I am the living bread that came down from heaven; whoever eats this bread will live forever; and the bread that I will give is my flesh for the life of the world” (Jn 6:51).

This passage from the Gospel of John is part of the Communion in Ordinary Circumstances for pastoral care of the sick visits at home, nursing homes and hospitals.  I have said it thousands of times over the years visiting the sick. It’s a love story.

At the Last Supper when Jesus instituted the Eucharist, His love for us was so acute that He decided He would never leave us; hence, He created a new reality in the changing of bread and wine into His body, blood, soul and divinity. The metaphysical process is called transubstantiation where the substance of one reality changes into the substance of another reality while yet retaining similarities of the former.  And so, for those of you who remember your philosophy: the “substance” is changed while the “accidents” remain.

Theology and philosophy can be somewhat dry, but love drives the Beloved to seek out the beloved. I have noticed that when reading this Gospel passage to the sick, especially in the nursing homes and hospitals, there is an intense desire for the Beloved because He offers them life everlasting in Heaven. There is also the promise of physical union as Jesus’ body becomes one with the communicant. It is a true and mystical union because it is true food and it is true love. The Eucharist is not an “it;” it is a “He.” It is a person. It is Jesus.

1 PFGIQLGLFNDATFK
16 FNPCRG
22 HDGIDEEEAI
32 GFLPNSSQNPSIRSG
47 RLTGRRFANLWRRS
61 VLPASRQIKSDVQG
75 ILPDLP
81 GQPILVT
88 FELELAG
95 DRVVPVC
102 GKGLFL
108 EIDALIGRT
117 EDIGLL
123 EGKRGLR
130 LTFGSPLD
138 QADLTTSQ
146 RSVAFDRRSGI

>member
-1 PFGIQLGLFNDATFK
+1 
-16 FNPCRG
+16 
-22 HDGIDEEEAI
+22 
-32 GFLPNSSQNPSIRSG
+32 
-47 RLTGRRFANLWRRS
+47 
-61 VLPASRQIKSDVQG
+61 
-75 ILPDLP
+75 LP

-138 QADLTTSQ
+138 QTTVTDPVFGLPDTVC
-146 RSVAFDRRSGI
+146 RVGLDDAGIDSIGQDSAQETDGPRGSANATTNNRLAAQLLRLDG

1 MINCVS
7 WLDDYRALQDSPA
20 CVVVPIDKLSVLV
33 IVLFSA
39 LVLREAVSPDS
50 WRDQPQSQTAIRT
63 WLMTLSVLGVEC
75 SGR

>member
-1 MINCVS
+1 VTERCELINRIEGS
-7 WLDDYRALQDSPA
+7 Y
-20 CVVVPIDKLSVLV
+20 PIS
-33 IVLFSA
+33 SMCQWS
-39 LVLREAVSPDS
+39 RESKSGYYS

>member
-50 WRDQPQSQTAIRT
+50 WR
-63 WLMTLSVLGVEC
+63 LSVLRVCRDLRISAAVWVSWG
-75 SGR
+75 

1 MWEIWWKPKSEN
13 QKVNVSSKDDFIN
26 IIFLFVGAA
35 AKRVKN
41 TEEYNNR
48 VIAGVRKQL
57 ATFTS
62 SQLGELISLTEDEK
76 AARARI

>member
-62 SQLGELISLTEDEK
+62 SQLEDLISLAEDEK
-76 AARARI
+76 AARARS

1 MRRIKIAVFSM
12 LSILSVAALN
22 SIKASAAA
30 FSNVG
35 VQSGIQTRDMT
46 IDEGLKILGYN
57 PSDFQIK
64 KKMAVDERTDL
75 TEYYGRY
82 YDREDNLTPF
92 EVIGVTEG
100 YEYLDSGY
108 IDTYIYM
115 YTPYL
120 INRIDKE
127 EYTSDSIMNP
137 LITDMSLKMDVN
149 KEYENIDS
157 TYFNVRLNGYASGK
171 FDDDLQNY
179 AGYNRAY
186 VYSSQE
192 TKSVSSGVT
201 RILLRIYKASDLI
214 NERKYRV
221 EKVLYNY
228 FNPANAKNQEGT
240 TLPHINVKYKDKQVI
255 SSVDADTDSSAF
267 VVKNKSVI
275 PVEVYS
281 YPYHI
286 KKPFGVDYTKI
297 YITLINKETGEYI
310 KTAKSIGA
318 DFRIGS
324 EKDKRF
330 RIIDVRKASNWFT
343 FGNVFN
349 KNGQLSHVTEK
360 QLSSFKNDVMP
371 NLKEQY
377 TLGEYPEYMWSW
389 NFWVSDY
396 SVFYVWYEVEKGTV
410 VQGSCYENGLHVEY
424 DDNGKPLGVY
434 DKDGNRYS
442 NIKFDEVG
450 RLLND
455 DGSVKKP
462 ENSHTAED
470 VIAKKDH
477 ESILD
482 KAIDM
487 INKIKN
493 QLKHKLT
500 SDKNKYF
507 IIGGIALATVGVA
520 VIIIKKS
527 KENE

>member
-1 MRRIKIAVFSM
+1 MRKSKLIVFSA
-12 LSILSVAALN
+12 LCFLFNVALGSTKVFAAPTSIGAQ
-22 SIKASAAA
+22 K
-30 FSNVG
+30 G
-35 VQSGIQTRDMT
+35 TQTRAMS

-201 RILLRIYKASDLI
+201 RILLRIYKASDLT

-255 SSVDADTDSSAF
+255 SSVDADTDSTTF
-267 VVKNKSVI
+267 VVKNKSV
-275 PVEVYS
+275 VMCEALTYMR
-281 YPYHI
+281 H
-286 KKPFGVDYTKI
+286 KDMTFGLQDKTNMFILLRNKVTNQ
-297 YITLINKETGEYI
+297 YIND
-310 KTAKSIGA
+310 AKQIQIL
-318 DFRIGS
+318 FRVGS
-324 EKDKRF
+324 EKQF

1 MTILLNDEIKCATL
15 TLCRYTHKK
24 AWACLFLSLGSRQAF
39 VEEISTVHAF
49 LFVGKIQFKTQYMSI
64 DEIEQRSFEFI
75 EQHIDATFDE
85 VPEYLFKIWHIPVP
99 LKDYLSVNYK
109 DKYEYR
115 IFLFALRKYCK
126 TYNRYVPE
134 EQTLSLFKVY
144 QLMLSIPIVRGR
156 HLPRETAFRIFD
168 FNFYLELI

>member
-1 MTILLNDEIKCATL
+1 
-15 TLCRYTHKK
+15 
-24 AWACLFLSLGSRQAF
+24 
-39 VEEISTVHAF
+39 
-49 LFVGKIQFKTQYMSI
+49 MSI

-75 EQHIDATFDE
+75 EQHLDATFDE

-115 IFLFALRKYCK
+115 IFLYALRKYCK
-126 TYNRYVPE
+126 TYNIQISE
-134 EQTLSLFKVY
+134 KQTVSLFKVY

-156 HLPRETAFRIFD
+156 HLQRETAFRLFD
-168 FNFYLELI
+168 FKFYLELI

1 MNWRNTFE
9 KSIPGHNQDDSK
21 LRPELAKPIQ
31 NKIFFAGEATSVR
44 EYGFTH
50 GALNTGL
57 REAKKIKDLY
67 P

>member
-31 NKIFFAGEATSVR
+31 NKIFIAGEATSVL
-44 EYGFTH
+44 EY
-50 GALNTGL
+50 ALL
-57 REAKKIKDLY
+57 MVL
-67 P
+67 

The love story continues in the eyes of the sick communicant who looks up with such anticipation, reverence and humility as he or she realizes that in the loneliness of sickness one is not alone. Jesus has come down from heaven at Mass and has traveled with the priest to bring His love to the beloved. These men and women look at Jesus in the Eucharist as the priest says, “Behold the Lamb of God, behold him who takes away the sins of the world. Blessed are those called to the supper of the Lamb.” They receive Him in their bodies on the tongue or on the hand. Sometimes the hands are very wrinkled, arthritic and weathered. Sometimes there are IV lines inserted in the arms, but nonetheless the sick person reaches out to receive Jesus and to embrace Him spiritually and lovingly.

It is a very humbling experience for me to see this union take place. The sick person receives Him and prays with eyes closed silently and reverently. There is no doubt in anybody’s mind that this is not a symbol. This is the real Jesus. This is the Beloved of my soul who could not bear to be parted from me but comes to me in a unique way so that I can receive Him into my own body and soul. It is the greatest of all love stories.

—Father Lance Harlow is pastor of Corpus Christi Parish based in St. Johnsbury.

—Originally published in the Fall 2022 issue of Vermont Catholic magazine.